The ability to access a backyard is an important feature in the lawn care industry and should be a consideration for homeowners when buying or designing their landscape. I also wish landscape designers and home builders would read this post and think about some simple changes they could make to allow for smarter and easier access to some of the properties they build or design. It might seem obvious, but we have encountered houses that have inaccessible backyards or are extremely difficult to access. This is what every lawn care provider wished builders and landscape designers would consider! Below are some examples of yards that are NOT designed with any consideration for practicality and functionality.

Trees planted on both sides of the house on a very narrow lot with very large landscaping rocks : This property has two strikes against it. 1) The landscape designers or homeowners have planted trees on both sides of the house and the lot is extremely narrow. 2) The slopes are extremely steep and contain very large river rock. The lot on this property is very narrow as well. The trees and very large rocks make it impossible for a machine, commercial fertilizer spreader or perhaps even a lawn mower to go down over the rocks without damaging the machine or causing damage to the landscape. We had two properties on this street that inquired and neither one of them has acceptable access to their backyards. We did not send them estimate or pursue them as customers.

Spruce trees are planted up to property line and behind them is the air conditioning unit.
This side looks “better” but the very steep slope and large rocks makes it impossible to push a spreader or ride a machine down there without causing damage to the machine or spilling fertilizer out of a spreader.

Backyards with retaining walls and/or only steps : We have encountered backyards with retaining walls and/or stairs going up or down as only way to access. I have always wondered how a homeowner mows a backyard with steps as only access point. Here is one answer!

EcoTurf asked : It looks like there are steps on one side leading down to the backyard – is there a way to get to the backyard on the other side? No obstructions, retaining walls, etc – could you clarify that a ride-on machine/spreader can get to the backyard please?

Homeowner’s response : No, there is no other way to get back there. Any lawn fertilization equipment would need to be carried down/up the stairs. I have two lawnmowers for this reason: one for the front yard and one for the backyard! 😳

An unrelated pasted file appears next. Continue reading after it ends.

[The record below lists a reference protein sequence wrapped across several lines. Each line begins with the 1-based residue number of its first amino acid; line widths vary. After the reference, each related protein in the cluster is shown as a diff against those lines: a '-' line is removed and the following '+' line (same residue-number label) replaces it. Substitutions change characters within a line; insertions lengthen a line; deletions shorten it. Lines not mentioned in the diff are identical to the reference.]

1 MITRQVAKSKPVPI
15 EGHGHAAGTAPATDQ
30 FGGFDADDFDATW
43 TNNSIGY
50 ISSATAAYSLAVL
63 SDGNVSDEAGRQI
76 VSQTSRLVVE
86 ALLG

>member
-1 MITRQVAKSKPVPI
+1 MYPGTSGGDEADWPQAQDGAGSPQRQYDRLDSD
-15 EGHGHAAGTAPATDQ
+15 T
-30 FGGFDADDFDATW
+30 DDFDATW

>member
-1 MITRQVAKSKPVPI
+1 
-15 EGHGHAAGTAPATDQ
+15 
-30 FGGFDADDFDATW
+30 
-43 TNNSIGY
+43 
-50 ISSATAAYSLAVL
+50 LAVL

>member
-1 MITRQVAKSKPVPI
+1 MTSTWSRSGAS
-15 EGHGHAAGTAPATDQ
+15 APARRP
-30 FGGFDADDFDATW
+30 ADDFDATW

Needless to say, we took a pass on this potential customer.

Here is another example of a poorly planned landscape for maintenance and accessibility. Stairs on one side with trees next to the stairs and large landscaping rocks which are difficult for machines to traverse. Other side, trees and shrubs block access from front yard and a large berm with a large shrub planted at the bottom would not allow a machine or spreader down this side of the house. We do offer liquid fertilization treatments but traversing these types of landscapes with hoses and no direct access to the backyard is inefficient and difficult.

This side of property is stairs going down a slope to backyard with trees planted next to stairs too.
This side of the property has trees and shrubs planted and no access to backyard from the front yard.
This angle shows a large berm that blocks access to backyard on this side.

The next door neighbor is a great example of an ideally planned landscape that can easily be maintained! They would be an ideal customer! A gentle grassy slope to backyard is practical and accessible.

Below is another problem situation. Very small lot, sloped yard with a large window well that extends almost to the property line on this side. The other side is similar with the air conditioning unit blocking access. Now the empty lot next to this property has a home on it and access to backyard is blocked.

This property has 3 problems. Gate is wide enough but the builder put the 1) cement slab from garage and the 2) air conditioning unit on the same side as the gate. 3) The homeowner stacks all sorts of items in front of the gate too. This backyard is NOT accessible for machines or even a push spreader!.
Imagine carrying a 36 pound commercial spreader (without fertilizer in it) so over 50 pounds with fertilizer in it through this section to get past all the stuff, slab and air conditioner. Less than ideal. If possible, we recommend potential customers in this situation to put gate access on other side. WIth this property because it is on a slope there is a retaining wall and cannot have a gate put in.

The above pictures show another tricky property. Steps on one side and a long winding sidewalk with landscaping bushes at the bottom without direct access to the turf at the bottom. I measured approximately over 50-60 feet to the turf. Why do we give these examples? Having landscapes that aren’t very accessed means it limits what the homeowner can have done. If a business can have customers with accessible landscapes versus some that take extra planning and logistics because they can’t go on any route, then they might have a harder time finding a service provider.

EcoTurf of Northern Colorado

Mailing:
1101 Automation Drive #664
Windsor, CO 80550

Servicing Northern Colorado including Fort Collins, Loveland, Greeley, Windsor, Eaton, Evans, Johnstown, Severance, Timnath.